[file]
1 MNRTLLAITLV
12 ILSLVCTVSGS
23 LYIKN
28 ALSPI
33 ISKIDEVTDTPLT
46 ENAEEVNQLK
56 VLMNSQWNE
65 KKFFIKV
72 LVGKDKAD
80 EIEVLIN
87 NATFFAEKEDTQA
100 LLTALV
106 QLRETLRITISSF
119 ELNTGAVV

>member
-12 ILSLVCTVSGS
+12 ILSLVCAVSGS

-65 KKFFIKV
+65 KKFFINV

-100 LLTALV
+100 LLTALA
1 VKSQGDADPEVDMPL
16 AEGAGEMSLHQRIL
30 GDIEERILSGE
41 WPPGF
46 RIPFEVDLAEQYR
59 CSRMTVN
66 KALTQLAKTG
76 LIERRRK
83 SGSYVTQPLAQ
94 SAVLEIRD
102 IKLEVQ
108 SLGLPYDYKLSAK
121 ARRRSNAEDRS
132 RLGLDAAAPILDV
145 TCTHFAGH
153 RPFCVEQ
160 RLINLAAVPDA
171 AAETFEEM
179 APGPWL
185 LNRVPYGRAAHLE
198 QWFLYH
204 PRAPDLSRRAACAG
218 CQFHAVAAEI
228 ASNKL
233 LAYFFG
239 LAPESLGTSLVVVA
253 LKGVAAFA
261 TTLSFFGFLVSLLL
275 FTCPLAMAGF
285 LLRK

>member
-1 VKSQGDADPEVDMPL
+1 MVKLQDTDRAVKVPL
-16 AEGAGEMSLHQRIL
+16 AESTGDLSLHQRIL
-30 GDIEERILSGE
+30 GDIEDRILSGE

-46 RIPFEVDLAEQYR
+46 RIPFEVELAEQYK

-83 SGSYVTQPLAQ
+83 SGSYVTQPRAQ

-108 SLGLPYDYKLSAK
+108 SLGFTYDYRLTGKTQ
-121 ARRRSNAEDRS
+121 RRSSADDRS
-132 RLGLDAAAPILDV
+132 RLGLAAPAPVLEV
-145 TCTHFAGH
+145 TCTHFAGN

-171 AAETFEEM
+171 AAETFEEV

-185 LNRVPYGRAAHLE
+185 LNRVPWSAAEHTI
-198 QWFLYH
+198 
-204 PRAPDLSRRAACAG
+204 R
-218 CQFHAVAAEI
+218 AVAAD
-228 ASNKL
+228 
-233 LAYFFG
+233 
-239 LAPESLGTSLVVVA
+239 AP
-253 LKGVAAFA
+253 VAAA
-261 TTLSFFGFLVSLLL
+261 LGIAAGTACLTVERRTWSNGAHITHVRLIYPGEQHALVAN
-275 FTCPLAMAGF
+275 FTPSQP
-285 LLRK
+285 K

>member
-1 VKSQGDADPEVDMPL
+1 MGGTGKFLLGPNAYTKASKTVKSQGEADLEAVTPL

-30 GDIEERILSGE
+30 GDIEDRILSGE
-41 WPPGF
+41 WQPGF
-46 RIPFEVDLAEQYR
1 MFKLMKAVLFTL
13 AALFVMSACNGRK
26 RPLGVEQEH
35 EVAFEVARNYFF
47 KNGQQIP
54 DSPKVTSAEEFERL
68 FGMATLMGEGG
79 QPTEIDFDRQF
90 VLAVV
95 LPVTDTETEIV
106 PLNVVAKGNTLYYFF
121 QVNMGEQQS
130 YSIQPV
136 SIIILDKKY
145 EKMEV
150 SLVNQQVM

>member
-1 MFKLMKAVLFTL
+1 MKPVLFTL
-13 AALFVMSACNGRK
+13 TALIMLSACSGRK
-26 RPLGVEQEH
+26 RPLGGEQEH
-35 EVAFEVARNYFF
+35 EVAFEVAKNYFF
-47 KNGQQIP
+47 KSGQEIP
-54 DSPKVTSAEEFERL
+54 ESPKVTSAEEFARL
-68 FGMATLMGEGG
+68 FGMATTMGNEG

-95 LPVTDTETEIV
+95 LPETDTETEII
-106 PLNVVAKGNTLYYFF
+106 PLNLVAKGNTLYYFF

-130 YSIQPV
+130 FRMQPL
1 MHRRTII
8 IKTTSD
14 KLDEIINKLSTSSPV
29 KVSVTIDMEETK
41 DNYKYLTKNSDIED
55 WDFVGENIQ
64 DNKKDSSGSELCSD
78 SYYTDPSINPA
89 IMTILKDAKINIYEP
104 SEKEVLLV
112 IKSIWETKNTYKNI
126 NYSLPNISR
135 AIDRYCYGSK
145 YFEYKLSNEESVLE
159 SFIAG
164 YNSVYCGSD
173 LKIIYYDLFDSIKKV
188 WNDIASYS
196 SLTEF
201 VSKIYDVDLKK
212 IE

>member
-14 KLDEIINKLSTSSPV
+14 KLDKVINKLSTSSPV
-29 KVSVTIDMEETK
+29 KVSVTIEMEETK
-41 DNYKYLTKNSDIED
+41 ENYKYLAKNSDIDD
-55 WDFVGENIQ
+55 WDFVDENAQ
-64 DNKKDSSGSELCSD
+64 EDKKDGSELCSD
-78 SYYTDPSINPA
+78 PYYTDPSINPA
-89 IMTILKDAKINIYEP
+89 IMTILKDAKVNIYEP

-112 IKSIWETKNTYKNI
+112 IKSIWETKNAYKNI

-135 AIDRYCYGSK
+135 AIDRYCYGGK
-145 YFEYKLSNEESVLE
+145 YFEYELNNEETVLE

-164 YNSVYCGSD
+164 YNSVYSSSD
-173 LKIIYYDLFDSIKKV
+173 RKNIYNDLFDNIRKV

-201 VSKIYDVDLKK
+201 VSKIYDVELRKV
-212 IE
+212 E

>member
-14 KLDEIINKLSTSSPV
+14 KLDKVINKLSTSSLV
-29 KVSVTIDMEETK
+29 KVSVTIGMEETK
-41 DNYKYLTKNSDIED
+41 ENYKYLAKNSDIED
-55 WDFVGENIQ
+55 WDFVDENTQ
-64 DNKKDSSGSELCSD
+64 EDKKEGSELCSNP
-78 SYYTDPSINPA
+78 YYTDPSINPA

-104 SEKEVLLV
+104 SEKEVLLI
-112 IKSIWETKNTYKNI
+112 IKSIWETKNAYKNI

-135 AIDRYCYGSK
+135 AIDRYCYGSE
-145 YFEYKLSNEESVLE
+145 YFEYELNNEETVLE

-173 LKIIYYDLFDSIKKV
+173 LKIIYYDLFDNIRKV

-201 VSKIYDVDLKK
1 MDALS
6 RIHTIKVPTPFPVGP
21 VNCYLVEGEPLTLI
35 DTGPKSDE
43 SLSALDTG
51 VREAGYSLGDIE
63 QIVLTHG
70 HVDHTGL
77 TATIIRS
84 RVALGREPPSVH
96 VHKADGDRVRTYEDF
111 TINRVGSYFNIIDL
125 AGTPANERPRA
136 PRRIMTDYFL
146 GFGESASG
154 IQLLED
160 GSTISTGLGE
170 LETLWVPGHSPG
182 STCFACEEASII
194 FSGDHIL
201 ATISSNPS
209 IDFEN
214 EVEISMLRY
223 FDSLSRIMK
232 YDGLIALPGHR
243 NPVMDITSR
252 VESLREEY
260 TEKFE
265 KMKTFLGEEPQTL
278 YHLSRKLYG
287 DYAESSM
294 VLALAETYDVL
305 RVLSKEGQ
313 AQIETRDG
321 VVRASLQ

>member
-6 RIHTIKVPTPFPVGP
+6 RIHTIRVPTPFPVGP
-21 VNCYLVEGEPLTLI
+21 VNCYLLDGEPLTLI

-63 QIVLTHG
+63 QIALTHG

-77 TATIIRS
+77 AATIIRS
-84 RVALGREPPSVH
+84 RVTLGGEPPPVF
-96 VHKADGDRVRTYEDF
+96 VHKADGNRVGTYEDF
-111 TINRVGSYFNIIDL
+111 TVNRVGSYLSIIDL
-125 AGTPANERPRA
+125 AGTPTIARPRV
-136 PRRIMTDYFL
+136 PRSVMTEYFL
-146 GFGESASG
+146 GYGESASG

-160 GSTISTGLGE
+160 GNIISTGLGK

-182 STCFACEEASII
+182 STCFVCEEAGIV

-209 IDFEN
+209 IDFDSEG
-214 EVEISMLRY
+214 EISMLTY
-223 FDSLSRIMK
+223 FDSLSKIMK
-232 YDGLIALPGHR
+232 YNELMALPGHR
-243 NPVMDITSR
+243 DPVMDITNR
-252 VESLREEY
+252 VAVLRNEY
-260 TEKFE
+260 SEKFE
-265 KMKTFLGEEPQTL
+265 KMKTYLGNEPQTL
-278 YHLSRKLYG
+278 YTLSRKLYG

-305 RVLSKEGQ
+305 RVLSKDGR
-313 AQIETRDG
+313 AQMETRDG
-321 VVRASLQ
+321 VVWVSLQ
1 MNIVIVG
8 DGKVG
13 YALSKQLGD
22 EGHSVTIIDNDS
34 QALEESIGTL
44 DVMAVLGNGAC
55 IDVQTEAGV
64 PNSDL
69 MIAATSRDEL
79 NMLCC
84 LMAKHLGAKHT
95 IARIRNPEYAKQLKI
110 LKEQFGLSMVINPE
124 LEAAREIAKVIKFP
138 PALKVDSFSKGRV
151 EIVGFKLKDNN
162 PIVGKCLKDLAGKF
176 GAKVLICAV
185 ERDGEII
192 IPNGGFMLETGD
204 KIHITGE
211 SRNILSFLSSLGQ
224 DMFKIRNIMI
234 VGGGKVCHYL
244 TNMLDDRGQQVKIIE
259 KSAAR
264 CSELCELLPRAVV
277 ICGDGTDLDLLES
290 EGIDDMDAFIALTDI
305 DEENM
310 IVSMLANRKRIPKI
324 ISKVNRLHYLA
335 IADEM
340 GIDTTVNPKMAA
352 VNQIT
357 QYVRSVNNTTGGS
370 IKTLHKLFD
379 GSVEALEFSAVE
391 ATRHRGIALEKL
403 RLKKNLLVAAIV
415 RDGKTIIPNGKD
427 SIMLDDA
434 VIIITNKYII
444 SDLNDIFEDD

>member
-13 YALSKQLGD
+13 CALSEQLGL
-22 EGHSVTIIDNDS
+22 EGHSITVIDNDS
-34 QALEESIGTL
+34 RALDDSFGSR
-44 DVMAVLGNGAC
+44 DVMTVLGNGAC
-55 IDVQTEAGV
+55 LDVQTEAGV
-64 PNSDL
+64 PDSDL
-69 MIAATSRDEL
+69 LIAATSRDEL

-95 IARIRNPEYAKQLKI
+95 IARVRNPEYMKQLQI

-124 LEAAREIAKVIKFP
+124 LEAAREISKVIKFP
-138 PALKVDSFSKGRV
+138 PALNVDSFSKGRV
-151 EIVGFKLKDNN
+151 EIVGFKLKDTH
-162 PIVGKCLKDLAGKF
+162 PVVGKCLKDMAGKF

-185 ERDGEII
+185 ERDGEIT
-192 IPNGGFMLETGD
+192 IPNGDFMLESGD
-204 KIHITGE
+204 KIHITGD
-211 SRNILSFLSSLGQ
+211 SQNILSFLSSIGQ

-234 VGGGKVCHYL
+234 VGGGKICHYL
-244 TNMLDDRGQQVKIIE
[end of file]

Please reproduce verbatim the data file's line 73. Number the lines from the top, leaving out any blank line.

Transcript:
-185 LNRVPYGRAAHLE